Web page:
Why does The Leaning Tower of Pisa lean? Facts & History

The reason is that the leaning tower of Pisa is built on unsuitable ground for such a heavy and tall building. It is only about 2 meters above sea level and built on a riverbed. The underlying grounds are made up of uneven layers of sand and clay. Because the layers are not even, as the ground has compressed, it has sunk more in some places than others.

Several plans have been tried over the years to prevent the leaning tower of Pisa from falling. In 1934, an Italian engineer drilled 361 holes into the base and fill them with mortar. The tower promptly leaned over some more! In 1995, officials decided to increase the foundations under the Southside of the building.

They started to remove stones, so they could insert metal rods. What they didn’t know was that the stones they were removing were part of the original foundation of the building. As a result, in one night the lean increased as much as it normally increases in two years!

leaning Tower of Pisa

At this point, everyone was just about ready to give up. Then a British engineering professor came up with yet another idea. His plan was to remove the ground from under the high side, instead of trying to add ground under the low side. In 1999 work began, and was done very slowly, so that the building wouldn’t get a sudden shock. At the beginning of June 2001, the work was complete, and the tower had been straightened up by an out 16 inches. The engineers now believe that it is safe for at least another 300 years.

Even though steps have been taken to prevent the lean from increasing, no one wants to strengthen the tower either. Do you know why? It is the Leaning Tower of Pisa and just wouldn’t be the same if it didn’t lean.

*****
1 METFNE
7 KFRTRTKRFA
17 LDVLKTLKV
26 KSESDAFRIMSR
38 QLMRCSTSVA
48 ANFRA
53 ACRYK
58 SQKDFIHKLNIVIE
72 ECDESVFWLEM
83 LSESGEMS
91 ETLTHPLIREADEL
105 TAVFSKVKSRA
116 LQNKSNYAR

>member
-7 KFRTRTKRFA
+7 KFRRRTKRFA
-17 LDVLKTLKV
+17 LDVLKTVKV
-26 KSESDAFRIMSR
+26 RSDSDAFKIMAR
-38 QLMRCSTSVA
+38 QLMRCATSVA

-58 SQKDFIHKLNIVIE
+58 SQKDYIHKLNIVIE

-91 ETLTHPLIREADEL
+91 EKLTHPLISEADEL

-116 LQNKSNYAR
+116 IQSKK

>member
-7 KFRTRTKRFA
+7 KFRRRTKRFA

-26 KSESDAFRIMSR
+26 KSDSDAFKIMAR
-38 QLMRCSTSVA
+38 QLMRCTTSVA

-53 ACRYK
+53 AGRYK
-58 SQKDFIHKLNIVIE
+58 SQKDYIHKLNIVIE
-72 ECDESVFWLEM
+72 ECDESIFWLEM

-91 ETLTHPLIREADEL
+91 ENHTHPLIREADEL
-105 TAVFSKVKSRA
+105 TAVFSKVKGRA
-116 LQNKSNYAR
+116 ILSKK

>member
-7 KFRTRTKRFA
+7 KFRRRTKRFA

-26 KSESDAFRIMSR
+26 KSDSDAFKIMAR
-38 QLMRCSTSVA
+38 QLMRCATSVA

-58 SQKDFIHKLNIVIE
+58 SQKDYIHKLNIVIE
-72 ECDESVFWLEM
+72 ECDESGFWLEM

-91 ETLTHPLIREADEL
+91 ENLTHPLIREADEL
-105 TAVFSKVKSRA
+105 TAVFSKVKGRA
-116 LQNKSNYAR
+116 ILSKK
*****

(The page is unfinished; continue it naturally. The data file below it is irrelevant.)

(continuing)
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Why is the Leaning Tower of Pisa so Important?

The Leaning Tower of Pisa, Italy, is famous simply because it leans! It is actually the bell tower of the cathedral of the city of Pisa. Although it was designed to stand straight, the tower began leaning to the southeast soon after the onset of construction in 1173.

Construction was subsequently halted for almost a century because the Pisans were almost continually engaged in battles with Genoa, Lucca, and Florence. In 1272, construction resumed. In an effort to compensate for the tilt, the engineers built higher floors with one side taller than the other. This made the tower begin to lean in the other direction. Because of this, the tower is actually curved!

Construction was halted again in 1284 during another war. The seventh floor was completed in 1319. The bell chamber was not added until 1372.

Although the tower is famous because it leans, it is an outstanding example of Roman architecture, and would probably be famous, even if it didn’t lean! It stands 57 meters high until 1990 was leaning over at an angle of ten degrees. It was estimated that the lean was increasing by one inch every twenty years.

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